INTERVIEW 

Shaking up the fashion sector

October saw the launch of Buro 24/7, a newcomer to the UK market with big aspirations. They are offering something different to the established players, CEO Nick Smith tells Ciar Byrne when they met up before the launch.

By Ciar Byrne

Shaking up the fashion sector
“In terms of our design proposition, it’s bolder, it’s cleaner.”

For decades, the fashion media has been dominated by the grand old dames of Vogue, Elle and Harpers Bazaar, but a disruptive brand is preparing to shake things up from an unassuming office in the heart of London’s Soho.

Buro 24/7 may be a newcomer to the UK fashion scene, but it has been making waves in emerging media landscapes since 2011 when it was founded by Russian influencer Miroslava Duma. She recognised a gap in the market for a digital magazine covering fashion, beauty, travel and culture, launching first in Russia and then in eleven other territories including Australia, Singapore, Malaysia and the Middle East, attracting advertising from luxury brands such as Hermès and Louis Vuitton. Duma has since left the company, which now has its headquarters in the UK, but is ultimately owned by Russia’s Forward Media Group.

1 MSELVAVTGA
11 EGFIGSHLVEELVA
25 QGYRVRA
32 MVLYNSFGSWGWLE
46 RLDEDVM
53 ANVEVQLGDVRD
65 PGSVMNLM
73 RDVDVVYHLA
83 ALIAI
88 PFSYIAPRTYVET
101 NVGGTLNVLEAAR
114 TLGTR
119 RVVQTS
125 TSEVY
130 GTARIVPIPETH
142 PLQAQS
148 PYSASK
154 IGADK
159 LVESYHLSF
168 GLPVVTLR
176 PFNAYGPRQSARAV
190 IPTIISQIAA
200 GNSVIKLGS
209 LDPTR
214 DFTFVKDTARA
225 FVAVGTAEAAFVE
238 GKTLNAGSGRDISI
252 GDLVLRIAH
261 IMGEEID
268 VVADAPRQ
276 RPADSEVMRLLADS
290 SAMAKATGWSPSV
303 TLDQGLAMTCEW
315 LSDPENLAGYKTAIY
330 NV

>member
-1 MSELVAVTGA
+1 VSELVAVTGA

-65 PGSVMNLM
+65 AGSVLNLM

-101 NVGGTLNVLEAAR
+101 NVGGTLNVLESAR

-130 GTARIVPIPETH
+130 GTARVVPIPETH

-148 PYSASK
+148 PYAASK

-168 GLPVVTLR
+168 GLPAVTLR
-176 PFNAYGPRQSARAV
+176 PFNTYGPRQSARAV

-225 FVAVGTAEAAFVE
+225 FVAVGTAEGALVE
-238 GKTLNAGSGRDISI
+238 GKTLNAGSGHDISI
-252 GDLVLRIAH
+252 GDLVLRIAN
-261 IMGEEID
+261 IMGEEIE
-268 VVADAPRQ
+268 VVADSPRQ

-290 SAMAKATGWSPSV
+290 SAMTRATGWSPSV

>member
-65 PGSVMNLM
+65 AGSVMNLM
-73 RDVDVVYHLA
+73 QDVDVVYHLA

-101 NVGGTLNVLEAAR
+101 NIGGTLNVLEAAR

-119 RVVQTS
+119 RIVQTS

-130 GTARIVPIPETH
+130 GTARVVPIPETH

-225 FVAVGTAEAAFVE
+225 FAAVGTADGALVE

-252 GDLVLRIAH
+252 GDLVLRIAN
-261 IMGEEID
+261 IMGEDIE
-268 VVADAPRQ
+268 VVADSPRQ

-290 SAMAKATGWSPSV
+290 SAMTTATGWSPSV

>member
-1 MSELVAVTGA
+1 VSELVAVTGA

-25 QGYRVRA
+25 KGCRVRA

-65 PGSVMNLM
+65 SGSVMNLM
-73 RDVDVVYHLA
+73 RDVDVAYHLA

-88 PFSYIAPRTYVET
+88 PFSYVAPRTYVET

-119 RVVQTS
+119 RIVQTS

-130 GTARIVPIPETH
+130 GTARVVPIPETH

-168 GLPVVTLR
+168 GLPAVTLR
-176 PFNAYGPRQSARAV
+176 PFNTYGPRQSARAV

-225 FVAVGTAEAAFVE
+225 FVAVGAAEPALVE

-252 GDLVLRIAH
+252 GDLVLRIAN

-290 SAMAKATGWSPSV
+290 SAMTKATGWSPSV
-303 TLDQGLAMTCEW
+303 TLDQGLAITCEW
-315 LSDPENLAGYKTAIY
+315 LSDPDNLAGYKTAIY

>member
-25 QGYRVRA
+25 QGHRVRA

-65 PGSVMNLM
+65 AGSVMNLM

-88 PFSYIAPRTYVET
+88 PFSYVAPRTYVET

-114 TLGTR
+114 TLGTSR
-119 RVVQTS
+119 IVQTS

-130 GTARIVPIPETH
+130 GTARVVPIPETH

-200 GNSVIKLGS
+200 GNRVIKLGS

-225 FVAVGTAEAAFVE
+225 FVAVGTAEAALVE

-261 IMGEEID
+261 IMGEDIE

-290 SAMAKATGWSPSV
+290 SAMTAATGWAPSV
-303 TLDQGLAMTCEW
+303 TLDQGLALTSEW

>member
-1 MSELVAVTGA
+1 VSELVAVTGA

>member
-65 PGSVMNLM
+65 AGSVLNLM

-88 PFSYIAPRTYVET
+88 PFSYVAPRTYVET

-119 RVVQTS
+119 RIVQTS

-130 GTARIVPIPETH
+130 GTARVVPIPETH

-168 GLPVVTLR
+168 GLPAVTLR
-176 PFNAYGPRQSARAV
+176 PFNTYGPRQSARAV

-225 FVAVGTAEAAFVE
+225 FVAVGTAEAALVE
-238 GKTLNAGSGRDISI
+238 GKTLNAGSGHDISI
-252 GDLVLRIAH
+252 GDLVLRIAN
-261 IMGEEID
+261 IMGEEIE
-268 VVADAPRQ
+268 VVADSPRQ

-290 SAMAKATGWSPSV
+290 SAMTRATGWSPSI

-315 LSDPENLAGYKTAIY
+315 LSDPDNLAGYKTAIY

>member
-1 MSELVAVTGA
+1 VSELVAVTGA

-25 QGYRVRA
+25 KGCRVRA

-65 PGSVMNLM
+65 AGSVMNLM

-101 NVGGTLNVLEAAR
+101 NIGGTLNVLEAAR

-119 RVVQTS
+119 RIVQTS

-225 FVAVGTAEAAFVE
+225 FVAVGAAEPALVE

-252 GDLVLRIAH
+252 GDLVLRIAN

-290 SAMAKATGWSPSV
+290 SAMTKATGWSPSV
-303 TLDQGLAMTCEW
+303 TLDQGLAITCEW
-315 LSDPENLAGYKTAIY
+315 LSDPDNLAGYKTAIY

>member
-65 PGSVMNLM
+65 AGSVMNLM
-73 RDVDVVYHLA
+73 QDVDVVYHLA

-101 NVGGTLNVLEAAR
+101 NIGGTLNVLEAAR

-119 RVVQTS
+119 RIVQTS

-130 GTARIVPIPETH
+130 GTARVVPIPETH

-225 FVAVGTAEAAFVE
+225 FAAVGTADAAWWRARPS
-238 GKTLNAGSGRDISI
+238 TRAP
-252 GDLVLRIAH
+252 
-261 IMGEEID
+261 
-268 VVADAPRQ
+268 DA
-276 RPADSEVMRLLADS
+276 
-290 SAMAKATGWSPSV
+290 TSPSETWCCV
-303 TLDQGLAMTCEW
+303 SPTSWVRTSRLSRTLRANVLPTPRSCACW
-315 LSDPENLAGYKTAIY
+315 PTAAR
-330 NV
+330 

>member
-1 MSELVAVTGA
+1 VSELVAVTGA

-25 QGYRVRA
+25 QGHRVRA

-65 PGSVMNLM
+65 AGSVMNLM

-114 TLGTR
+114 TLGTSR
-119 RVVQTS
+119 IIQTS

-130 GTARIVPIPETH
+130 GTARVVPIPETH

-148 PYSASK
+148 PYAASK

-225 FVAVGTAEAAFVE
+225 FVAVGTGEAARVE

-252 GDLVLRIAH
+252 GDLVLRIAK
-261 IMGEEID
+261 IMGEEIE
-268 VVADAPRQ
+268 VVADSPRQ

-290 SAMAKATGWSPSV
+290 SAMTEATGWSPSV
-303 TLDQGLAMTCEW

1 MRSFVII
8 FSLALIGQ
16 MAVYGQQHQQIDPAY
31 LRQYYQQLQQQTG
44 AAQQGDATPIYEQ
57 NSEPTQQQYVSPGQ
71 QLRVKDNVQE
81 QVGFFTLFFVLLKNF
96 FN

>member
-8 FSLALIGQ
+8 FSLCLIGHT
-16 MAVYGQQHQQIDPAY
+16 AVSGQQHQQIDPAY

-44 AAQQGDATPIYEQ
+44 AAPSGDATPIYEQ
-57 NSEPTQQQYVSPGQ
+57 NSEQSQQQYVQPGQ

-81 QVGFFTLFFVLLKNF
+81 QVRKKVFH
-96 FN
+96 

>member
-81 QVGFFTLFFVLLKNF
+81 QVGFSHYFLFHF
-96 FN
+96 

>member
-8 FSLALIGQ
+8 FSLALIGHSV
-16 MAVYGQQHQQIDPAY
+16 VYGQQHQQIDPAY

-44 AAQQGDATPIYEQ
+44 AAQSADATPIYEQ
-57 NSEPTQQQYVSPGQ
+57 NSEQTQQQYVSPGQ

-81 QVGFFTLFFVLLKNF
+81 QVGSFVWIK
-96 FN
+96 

By 2026, millennials are going to be the biggest consumers of luxury.

Targeting millennials

I meet Buro Global’s CEO Nick Smith, former prestige and lifestyle director at News Corp Australia, where he oversaw brands including GQ Australia, Vogue Australia and Vogue Living, in the final few weeks before the launch of the new website, which is targeting English speakers in London and beyond. He tells me that Buro 24/7 hopes to attract a new breed of ‘affluent millennials’.

“We’ve seen over the last couple of years the rebirth of brands, from Louis Vuitton to Burberry, Balenciaga, Gucci. The digital plus, younger luxury audience has become more important to them. By 2026, millennials are going to be the biggest consumers of luxury, not just in terms of fashion and beauty, but experience, travel, you name it,” he says.

Nick Smith: “Today, the currency for consumers is speed.”

Because it started out as a digital brand, rather than as an add-on to an established print empire, Smith believes Buro 24/7 is well placed to meet its target market ‘squarely on the head’ by tapping into an online conversation which brands such as Gucci have already started with 18 to 34-year-olds.

“It operates more like the luxury brands, which is a little bit more playful, more personality. The thing that has really kick-started the luxury market is that digital dialogue, whether it’s on social media, new platforms or websites,” says Smith.